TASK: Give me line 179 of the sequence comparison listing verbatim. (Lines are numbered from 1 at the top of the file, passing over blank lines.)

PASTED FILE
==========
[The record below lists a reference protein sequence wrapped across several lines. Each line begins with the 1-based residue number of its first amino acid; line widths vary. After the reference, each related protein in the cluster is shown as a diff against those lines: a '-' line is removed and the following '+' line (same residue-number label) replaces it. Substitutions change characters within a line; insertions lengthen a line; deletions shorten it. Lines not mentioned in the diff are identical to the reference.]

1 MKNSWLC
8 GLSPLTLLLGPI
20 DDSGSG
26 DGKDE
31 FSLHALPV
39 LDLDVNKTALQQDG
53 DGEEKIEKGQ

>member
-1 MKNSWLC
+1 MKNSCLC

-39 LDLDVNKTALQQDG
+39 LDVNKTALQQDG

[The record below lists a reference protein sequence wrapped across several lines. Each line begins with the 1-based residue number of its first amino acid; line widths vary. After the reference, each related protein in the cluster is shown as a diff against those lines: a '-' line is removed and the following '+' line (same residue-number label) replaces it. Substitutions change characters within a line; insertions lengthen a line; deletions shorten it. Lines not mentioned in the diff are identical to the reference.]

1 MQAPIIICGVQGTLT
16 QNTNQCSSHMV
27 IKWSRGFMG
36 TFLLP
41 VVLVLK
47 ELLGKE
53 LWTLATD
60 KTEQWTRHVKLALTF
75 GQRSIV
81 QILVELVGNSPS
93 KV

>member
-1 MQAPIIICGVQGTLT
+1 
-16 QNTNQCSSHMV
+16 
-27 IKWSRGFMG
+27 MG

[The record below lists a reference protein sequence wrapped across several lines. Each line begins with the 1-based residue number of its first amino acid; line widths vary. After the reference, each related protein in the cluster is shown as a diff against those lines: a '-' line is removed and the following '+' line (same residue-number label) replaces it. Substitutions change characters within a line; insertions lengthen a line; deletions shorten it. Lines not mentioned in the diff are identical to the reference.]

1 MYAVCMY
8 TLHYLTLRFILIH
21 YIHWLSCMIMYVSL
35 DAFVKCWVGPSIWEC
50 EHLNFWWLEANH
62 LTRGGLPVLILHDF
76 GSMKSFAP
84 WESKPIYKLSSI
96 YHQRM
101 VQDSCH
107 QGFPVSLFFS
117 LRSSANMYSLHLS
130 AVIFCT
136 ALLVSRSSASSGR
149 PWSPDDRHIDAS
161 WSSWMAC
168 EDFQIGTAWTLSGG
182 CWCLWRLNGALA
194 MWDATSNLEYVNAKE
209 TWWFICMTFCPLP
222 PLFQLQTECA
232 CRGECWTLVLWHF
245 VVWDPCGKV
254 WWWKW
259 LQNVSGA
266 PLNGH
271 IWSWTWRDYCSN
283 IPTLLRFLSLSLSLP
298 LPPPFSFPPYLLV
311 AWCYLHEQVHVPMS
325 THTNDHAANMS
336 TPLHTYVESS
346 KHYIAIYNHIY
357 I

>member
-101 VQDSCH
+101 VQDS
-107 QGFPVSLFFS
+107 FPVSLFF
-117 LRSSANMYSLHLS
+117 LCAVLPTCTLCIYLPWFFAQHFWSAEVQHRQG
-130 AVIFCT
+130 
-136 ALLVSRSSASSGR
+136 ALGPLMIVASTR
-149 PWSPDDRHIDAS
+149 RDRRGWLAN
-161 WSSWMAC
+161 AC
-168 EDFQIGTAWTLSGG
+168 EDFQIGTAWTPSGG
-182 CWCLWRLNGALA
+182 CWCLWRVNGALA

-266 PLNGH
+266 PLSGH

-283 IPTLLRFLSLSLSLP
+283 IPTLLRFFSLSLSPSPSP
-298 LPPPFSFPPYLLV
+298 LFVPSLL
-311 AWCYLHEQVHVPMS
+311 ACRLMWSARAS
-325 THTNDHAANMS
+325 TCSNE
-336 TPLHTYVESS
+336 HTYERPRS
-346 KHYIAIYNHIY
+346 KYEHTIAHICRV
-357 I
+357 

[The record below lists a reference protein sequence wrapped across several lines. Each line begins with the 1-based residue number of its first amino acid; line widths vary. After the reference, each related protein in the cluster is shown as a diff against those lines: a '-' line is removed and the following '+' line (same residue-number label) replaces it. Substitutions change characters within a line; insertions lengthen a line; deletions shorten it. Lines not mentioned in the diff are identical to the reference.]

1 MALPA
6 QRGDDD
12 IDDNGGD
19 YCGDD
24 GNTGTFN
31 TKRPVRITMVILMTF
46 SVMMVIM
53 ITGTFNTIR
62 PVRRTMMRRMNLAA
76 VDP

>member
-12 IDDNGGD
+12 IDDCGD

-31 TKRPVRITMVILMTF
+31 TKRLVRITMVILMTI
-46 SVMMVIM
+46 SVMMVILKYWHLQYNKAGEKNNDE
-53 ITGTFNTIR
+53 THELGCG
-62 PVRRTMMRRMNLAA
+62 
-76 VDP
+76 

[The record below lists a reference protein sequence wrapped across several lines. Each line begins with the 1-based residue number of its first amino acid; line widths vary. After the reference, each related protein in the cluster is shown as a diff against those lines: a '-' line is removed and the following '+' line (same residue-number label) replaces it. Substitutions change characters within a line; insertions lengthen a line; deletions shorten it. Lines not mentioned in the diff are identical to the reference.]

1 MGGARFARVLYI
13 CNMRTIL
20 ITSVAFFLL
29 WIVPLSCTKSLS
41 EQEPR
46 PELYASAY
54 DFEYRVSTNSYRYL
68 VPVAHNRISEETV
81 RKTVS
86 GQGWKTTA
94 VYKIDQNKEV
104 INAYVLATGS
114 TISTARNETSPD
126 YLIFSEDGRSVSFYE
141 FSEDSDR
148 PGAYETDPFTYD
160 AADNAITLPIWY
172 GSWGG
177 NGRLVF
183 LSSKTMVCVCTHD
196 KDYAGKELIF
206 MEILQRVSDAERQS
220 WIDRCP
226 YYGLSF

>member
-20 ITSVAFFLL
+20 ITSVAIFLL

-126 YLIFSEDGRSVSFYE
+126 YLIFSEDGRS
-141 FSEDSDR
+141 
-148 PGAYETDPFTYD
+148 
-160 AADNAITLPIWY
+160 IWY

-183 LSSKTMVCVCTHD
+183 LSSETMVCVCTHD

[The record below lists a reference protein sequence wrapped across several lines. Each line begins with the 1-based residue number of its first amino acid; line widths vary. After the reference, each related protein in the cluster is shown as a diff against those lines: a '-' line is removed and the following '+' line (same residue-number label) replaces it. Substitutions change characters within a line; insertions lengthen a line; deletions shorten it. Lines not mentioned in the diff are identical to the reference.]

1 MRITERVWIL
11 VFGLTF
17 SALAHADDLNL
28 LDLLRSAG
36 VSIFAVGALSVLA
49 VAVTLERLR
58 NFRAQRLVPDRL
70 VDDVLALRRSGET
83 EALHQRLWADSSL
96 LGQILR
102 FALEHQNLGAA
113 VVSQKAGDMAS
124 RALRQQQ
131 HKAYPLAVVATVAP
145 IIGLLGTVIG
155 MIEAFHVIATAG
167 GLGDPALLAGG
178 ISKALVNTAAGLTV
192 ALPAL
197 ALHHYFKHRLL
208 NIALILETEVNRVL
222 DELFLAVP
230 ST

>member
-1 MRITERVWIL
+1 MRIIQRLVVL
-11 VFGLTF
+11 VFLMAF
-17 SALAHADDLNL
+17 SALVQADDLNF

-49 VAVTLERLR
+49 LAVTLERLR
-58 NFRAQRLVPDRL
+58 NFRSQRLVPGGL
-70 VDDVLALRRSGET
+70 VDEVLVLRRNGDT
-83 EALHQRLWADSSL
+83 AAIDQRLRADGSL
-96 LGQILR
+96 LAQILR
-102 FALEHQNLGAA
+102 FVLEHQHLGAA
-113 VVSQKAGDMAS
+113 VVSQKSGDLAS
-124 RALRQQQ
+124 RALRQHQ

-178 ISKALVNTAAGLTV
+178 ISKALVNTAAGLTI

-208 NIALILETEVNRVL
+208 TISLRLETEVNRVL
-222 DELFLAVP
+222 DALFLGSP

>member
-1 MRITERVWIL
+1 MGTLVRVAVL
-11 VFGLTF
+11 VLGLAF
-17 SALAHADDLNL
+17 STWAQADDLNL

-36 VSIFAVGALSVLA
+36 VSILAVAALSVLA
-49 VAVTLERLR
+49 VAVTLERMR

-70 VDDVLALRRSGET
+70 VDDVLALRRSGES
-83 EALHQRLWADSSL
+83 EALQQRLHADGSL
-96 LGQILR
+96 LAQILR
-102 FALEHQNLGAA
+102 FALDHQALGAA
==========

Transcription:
131 HKAYPLAVVATVAP